ANAHEIM, CA, Nov. 11, 1999 — The National Multiple Sclerosis Society today honored Microsoft as its Corporation of the Year, in recognition of the software company’s efforts to provide the latest technology to nonprofit organizations through its Nonprofit Technology Leadership Grant program. Microsoft received the award during the Society’s National Leadership Conference in Anaheim, Calif.
Microsoft’s Technology Leadership Grant program is designed to help nonprofit organizations capitalize on technological advances and provide better service by enhancing efficiency and freeing up other resources. Since the program’s inception in 1997, Microsoft has donated approximately $18 million in software to 20 organizations nationwide. Last August, Microsoft awarded grants totaling $7.1 million in software to 10 major nonprofits; the largest, $2 million, went to the National Multiple Sclerosis Society to support the organization’s technological expansion for the year 2000 and beyond.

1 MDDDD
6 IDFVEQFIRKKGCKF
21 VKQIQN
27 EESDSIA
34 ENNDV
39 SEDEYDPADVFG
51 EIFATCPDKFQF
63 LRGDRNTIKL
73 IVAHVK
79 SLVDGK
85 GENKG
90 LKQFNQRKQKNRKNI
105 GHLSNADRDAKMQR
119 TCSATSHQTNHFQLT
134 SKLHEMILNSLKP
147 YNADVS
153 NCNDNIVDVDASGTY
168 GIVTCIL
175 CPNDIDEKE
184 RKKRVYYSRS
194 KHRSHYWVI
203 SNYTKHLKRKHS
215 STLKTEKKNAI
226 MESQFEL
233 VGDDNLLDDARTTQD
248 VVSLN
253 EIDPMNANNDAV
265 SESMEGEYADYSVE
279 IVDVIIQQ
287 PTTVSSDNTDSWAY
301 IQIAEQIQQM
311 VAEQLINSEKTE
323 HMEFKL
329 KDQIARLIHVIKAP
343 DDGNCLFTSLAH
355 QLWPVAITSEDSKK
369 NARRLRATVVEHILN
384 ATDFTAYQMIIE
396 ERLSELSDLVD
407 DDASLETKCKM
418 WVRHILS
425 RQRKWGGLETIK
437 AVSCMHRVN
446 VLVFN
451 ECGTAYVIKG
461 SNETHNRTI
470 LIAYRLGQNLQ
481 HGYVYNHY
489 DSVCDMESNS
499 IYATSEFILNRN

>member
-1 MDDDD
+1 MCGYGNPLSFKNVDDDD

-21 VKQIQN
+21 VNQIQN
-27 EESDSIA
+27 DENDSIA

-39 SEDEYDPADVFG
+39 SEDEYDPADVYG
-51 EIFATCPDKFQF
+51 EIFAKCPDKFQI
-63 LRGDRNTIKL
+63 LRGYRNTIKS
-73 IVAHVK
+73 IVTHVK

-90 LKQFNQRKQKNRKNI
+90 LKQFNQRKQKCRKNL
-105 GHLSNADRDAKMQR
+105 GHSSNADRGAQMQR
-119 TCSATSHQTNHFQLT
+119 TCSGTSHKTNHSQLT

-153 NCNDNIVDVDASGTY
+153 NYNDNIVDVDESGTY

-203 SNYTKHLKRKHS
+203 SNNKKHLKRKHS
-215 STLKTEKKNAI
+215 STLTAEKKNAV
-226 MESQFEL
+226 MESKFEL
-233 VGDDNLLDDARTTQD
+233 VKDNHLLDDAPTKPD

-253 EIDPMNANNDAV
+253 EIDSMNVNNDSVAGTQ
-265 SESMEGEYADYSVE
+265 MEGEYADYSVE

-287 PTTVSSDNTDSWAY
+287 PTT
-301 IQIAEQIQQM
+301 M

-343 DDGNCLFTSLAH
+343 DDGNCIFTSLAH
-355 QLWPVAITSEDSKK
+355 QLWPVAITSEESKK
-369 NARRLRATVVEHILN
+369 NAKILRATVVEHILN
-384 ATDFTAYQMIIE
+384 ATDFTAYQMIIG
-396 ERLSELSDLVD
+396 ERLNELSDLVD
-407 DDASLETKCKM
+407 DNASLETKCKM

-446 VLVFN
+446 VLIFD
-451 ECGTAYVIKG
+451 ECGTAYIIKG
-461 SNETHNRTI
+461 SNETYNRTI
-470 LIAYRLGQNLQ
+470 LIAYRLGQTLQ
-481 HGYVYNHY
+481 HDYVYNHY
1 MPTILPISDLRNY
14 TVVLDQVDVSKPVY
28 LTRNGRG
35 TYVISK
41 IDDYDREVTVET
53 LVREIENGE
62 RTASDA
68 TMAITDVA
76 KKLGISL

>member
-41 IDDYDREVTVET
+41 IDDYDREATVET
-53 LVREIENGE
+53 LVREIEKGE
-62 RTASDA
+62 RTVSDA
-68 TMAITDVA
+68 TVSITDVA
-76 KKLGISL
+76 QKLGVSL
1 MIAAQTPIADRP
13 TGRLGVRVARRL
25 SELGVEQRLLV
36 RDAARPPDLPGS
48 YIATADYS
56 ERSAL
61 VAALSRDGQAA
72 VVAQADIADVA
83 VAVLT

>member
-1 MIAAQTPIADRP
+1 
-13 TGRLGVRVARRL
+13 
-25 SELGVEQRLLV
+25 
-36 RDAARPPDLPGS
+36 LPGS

“The Microsoft grant has enabled the Society to provide every employee in the organization, regardless of location, with the latest, most advanced technology at their fingertips, so that they can operate more efficiently and effectively in all business practices,” said General Mike Dugan, CEO and president of the Society. “With this new technological infrastructure in place, the Society can reallocate critical resources to focus on our mission — research and programs for people with MS.”
“Standardized, state-of-the-art software on the desks of all Society employees will streamline operations, eliminate duplication of effort, and enable the Society to generate significant cost saving – freeing up several hundred thousand dollars for education and research programs,” said Mindy Gumb, vice president of Database Marketing and Management, National Multiple Sclerosis Society.